We only have to look to the 1988 Piper Alpha disaster to see how maintenance plays a role in safety. Routine maintenance to a single pressure valve was unfinished, and this status was not communicated to supervisors or other teams. As a result, there was a knock-on effect where a crew that was unaware of the valve’s status restarted it, resulting in a gas leak due to the incomplete maintenance, which in turn caused an explosion that killed 167 workers.
As such, there is frequently a focus on how the industry can improve its approach to maintenance in order to ensure that issues can be avoided. In the last few years, predictive maintenance software and procedures have become widely deployed. This is applicable to a variety of assets, from fleet vehicles to control systems and individual machines.
Predictive maintenance software utilizes sensors throughout the systems to receive data on conditions, usage, and performance. It then analyzes this information to predict the potential for issues and recommend a maintenance strategy. While predictive maintenance differs from preventative maintenance — which deals with the periodic scheduled updates — it is the collaboration of both of these methods that helps to make for robust procedures.
We live in an increasingly technologically advanced world. This not only presents itself in the enormous advantages to our lifestyles that digital tools provide, but also in industrial safety. The oil industry is continually exploring how tech can help improve working practices and minimize risk.
Logistics and transportation have been key recipients in this area. The rise of the internet of things (IoT) has provided fleets that transport oil, other sensitive materials, and machinery with safe management solutions. Artificial intelligence-driven route management systems take data from vehicle tracking devices and analyze this alongside weather reports and road conditions. These AI systems provide real-time recommendations and adjustments to journeys, ensuring cargo gets to its destination without unnecessary risk or disruption.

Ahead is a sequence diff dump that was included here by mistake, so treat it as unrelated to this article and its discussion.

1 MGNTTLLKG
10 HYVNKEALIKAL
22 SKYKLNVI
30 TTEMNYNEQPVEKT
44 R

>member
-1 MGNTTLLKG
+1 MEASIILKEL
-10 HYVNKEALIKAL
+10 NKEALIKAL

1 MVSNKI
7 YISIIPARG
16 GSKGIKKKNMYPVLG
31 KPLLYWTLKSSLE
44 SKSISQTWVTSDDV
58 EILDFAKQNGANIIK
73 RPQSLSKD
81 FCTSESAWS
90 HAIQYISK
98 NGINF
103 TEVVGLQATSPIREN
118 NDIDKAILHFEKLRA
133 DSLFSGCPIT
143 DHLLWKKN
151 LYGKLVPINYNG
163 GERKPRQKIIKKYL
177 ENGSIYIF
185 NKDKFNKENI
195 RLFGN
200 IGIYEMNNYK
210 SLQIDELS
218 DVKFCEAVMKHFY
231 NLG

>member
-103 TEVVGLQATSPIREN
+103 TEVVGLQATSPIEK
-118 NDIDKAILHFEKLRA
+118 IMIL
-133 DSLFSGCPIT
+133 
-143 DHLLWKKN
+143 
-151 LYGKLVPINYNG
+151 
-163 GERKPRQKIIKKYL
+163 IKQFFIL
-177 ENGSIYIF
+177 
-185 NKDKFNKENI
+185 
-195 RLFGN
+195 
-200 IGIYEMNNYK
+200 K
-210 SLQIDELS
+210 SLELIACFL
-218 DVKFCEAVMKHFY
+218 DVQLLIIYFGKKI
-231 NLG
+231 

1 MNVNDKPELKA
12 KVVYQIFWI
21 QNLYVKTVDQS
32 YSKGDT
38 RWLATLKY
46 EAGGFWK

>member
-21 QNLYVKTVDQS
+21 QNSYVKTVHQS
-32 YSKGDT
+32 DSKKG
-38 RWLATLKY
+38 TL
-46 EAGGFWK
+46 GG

Drones have also become a common tool in the oil industry as of late. These take the necessity for human workers to attend potentially hazardous inspections out of the equation. Drones are being flown over drill sites to provide video feeds of pipelines, using onboard thermal imaging to identify leaks. When issues do occur, unmanned aerial vehicles (UAVs) also provide responding teams with a full and accurate picture of the logistical and environmental hurdles in the way of addressing the situation, allowing them to plan more effectively.
As a key industry in the U.S., it is imperative that the oil industry continues to take its responsibilities toward safety seriously. Therefore, we are seeing a greater emphasis on planning and preparation procedures, alongside smarter approaches to maintenance. It should also be reassuring that there is an enthusiasm for exploration of how technology can keep workers, environments, and the general public safe.
Oil and gas operations are commonly found in remote locations far from company headquarters. Now, it's possible to monitor pump operations, collate and analyze seismic data, and track employees around the world from almost anywhere. Whether employees are in the office or in the field, the internet and related applications enable a greater multidirectional flow of information – and control – than ever before.